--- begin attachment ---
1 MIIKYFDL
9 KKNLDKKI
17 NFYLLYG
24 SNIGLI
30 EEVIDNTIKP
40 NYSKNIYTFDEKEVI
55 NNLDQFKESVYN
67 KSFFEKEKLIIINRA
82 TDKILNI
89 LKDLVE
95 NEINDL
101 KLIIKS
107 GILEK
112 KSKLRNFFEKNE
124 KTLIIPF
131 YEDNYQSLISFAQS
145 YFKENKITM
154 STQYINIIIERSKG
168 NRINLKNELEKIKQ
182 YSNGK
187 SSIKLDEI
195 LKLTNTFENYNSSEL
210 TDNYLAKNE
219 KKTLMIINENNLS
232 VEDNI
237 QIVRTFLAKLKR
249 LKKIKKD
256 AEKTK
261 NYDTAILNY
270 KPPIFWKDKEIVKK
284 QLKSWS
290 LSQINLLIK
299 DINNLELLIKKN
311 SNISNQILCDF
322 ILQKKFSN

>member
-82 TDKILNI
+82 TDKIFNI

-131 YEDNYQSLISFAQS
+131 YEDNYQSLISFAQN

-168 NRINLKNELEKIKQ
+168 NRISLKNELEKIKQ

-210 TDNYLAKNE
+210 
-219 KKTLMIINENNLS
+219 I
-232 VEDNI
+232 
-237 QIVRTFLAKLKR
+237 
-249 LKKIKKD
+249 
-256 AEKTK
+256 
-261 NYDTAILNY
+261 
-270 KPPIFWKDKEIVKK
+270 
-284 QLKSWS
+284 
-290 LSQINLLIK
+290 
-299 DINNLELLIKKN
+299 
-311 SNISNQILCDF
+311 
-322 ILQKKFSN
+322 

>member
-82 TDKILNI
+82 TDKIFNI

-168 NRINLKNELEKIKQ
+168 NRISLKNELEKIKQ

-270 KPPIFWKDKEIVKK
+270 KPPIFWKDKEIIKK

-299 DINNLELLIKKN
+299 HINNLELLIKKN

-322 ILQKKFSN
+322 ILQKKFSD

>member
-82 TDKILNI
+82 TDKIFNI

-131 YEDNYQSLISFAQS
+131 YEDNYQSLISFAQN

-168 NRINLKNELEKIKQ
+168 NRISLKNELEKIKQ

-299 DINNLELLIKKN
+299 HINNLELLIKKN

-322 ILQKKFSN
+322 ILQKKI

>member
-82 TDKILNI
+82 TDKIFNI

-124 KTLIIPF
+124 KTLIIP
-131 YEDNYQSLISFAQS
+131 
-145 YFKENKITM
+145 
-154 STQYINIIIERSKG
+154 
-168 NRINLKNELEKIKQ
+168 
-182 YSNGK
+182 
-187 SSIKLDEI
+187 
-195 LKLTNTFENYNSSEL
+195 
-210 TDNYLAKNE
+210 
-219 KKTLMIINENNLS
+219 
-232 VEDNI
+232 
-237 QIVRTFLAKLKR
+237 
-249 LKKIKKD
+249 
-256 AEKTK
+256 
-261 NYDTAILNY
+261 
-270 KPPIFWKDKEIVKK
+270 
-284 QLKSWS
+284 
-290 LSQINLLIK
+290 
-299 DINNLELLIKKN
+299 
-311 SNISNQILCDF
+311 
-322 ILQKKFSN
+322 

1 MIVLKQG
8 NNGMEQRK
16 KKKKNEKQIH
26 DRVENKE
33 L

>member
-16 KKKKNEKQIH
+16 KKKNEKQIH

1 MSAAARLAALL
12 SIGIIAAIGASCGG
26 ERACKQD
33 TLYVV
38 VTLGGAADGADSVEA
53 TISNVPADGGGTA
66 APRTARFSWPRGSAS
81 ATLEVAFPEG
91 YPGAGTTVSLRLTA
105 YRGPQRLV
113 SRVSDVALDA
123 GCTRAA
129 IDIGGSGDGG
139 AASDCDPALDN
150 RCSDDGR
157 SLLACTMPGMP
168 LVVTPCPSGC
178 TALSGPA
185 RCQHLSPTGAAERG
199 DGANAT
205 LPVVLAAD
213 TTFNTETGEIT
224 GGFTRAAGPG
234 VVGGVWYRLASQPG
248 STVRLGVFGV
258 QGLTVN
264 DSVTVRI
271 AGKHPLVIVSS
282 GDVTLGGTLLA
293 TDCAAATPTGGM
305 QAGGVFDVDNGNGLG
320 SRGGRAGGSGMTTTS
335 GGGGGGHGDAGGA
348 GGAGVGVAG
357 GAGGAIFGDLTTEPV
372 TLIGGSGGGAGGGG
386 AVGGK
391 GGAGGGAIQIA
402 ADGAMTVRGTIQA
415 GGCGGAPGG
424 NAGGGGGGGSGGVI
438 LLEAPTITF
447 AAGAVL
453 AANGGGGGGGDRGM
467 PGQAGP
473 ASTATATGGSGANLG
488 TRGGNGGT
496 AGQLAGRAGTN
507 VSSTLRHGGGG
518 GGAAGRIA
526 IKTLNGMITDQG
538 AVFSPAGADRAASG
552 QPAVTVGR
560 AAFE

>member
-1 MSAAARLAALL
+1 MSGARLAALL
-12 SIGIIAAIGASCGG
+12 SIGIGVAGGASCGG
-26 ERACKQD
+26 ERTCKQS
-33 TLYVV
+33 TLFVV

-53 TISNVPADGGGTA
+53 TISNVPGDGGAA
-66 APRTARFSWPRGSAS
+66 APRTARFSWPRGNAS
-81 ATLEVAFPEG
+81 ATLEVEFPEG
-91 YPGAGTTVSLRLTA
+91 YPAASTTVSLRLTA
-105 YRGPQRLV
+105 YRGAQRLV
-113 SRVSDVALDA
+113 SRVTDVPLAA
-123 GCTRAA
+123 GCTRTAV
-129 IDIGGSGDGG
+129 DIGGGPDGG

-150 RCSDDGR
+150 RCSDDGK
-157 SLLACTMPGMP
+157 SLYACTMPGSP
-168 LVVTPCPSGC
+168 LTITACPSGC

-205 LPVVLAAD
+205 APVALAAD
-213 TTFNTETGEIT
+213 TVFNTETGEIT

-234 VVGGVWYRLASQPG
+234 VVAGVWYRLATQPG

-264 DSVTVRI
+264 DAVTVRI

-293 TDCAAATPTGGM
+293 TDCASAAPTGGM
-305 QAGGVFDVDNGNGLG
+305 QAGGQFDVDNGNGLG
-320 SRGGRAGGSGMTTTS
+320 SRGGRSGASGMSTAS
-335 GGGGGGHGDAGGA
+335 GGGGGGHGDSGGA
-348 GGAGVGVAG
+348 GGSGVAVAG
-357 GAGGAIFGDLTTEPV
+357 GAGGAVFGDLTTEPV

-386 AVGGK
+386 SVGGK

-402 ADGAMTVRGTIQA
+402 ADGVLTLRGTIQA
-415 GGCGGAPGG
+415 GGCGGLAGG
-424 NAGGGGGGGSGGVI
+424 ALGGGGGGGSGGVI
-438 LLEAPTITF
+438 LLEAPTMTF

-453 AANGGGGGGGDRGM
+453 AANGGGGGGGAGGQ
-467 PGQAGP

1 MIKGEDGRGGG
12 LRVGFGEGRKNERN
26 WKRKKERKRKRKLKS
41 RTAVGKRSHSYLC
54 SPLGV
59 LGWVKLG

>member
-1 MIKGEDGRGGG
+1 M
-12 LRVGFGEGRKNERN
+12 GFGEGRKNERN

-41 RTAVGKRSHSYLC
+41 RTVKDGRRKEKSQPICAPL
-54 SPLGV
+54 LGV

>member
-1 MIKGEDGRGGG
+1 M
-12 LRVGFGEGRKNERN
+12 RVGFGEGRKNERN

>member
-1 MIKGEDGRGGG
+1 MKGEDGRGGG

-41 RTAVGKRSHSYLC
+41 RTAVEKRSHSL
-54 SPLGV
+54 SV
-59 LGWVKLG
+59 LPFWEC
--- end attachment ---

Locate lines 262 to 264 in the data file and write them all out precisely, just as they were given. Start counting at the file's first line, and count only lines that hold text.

1 MIKGEDGRGGG
12 LRVGFGEGRKNERN
26 WKRKKERKRKRKLKS